Russia raises key rate to 4.5% amid inflationary and geopolitical risks

MOSCOW (Reuters) – Russia’s central bank raised its key interest rate to 4.5% on Friday amid inflationary and geopolitical risks and signalled that more rate increases would follow.

FILE PHOTO: Elvira Nabiullina, Governor of Russian Central Bank, speaks during an interview in Moscow, Russia June 27, 2019. REUTERS/Evgenia Novozhenina

The decision to raise the rate from a record low of 4.25% was at odds with a Reuters poll that forecast Russia would keep the cost of lending unchanged for the last time before embarking on a rate-hiking cycle.

“The balance of risks has shifted towards pro-inflationary ones… The Bank of Russia holds open the prospect of further increases in the key rate at its upcoming meetings,” the bank said in a statement.

The central bank’s move follows the rouble’s recent depreciation driven by sanction fears. It is in line with its Brazilian and Turkish peers who delivered aggressive rate hikes week.

The Russian currency fell this week after U.S. President Joe Biden said his Russian counterpart Vladimir Putin would “pay a price” for efforts to meddle in the 2020 U.S. presidential election, something the Kremlin denies.

“Short-term pro-inflationary risks are also connected with stronger volatility in global markets, driven by various geopolitical developments, among other factors, which may have an effect on exchange rate and inflation expectations,” the central bank said.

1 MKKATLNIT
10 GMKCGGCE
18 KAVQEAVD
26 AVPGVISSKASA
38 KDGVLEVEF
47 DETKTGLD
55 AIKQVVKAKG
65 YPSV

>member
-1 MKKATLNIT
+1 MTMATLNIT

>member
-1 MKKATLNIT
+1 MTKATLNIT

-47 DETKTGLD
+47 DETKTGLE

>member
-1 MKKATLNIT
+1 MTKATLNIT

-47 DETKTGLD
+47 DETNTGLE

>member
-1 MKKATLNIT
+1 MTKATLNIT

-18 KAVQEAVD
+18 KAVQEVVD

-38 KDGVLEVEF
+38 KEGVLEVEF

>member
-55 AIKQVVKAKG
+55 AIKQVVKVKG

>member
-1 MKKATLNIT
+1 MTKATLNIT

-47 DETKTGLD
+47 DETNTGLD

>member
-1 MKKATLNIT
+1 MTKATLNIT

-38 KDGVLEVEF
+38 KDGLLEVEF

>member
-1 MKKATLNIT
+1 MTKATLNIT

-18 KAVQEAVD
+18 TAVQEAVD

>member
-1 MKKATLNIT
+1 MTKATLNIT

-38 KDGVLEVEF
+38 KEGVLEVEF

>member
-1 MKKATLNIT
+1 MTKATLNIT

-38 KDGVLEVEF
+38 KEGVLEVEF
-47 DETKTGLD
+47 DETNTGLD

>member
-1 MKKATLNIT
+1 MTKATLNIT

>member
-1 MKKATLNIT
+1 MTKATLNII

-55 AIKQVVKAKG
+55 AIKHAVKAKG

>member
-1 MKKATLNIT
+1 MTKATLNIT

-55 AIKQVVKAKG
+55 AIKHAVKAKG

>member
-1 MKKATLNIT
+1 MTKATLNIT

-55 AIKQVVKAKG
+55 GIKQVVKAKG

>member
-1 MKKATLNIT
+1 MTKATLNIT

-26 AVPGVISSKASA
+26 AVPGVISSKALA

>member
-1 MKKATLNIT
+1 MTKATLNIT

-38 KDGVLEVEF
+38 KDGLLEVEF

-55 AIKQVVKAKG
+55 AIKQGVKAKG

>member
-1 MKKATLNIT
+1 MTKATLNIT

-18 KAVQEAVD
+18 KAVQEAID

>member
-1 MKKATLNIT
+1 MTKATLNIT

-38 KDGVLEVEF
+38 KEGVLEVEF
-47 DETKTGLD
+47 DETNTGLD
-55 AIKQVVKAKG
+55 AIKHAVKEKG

The central bank said that inflation, its main area of responsibility, will return to its 4% target only in the first half of 2022, later than previously expected.

Annual inflation was at 5.8% as of March 15 but is seen slowing soon, the bank said.

The central bank slashed rates in 2020, delivering the last rate cut in July, as the economy took a hit from a plunge in prices for oil, Russia’s main export. The coronavirus pandemic has also buffeted the economy, which is on track to recover this year.

Lower rates support the economy through cheaper lending but can also fan inflation and make the rouble more vulnerable to external shocks.

The rouble extended gains after the rate move, trading at 73.82 against the U.S. dollar versus levels of around 73.98 seen before the announcement.

Elvira Nabiullina, governor of the central bank, will shed more light on the central bank’s forecasts and monetary policy plans at an online news conference at 1200 GMT.

The next rate-setting meeting is scheduled for April 23.

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